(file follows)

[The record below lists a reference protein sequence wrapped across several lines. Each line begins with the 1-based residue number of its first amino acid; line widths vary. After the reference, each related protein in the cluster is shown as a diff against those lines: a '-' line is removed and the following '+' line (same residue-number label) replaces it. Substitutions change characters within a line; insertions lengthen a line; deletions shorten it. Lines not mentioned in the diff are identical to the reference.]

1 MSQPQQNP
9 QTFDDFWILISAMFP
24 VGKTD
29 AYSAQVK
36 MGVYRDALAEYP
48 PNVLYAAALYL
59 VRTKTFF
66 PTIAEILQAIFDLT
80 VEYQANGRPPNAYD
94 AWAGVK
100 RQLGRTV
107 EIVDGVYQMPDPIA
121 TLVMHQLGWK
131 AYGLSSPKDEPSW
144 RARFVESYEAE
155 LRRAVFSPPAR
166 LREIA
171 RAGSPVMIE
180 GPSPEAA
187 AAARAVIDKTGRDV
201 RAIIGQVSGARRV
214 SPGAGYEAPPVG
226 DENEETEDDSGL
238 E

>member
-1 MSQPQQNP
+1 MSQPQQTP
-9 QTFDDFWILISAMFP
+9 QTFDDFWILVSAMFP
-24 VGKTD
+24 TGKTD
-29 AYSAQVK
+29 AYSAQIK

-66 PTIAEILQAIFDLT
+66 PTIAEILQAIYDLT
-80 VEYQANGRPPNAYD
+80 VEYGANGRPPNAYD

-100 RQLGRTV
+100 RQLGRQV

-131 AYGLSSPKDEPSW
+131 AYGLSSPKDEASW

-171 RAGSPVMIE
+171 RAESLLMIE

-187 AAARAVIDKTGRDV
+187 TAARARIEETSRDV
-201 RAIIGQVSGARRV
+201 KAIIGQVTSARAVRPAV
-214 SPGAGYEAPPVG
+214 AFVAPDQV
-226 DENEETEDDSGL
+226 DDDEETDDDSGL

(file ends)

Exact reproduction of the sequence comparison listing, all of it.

[The record below lists a reference protein sequence wrapped across several lines. Each line begins with the 1-based residue number of its first amino acid; line widths vary. After the reference, each related protein in the cluster is shown as a diff against those lines: a '-' line is removed and the following '+' line (same residue-number label) replaces it. Substitutions change characters within a line; insertions lengthen a line; deletions shorten it. Lines not mentioned in the diff are identical to the reference.]

1 MSQPQQNP
9 QTFDDFWILISAMFP
24 VGKTD
29 AYSAQVK
36 MGVYRDALAEYP
48 PNVLYAAALYL
59 VRTKTFF
66 PTIAEILQAIFDLT
80 VEYQANGRPPNAYD
94 AWAGVK
100 RQLGRTV
107 EIVDGVYQMPDPIA
121 TLVMHQLGWK
131 AYGLSSPKDEPSW
144 RARFVESYEAE
155 LRRAVFSPPAR
166 LREIA
171 RAGSPVMIE
180 GPSPEAA
187 AAARAVIDKTGRDV
201 RAIIGQVSGARRV
214 SPGAGYEAPPVG
226 DENEETEDDSGL
238 E

>member
-1 MSQPQQNP
+1 MSQPQQTP
-9 QTFDDFWILISAMFP
+9 QTFDDFWILVSAMFP
-24 VGKTD
+24 TGKTD
-29 AYSAQVK
+29 AYSAQIK

-66 PTIAEILQAIFDLT
+66 PTIAEILQAIYDLT
-80 VEYQANGRPPNAYD
+80 VEYGANGRPPNAYD

-100 RQLGRTV
+100 RQLGRQV

-131 AYGLSSPKDEPSW
+131 AYGLSSPKDEASW

-171 RAGSPVMIE
+171 RAESLLMIE

-187 AAARAVIDKTGRDV
+187 TAARARIEETSRDV
-201 RAIIGQVSGARRV
+201 KAIIGQVTSARAVRPAV
-214 SPGAGYEAPPVG
+214 AFVAPDQV
-226 DENEETEDDSGL
+226 DDDEETDDDSGL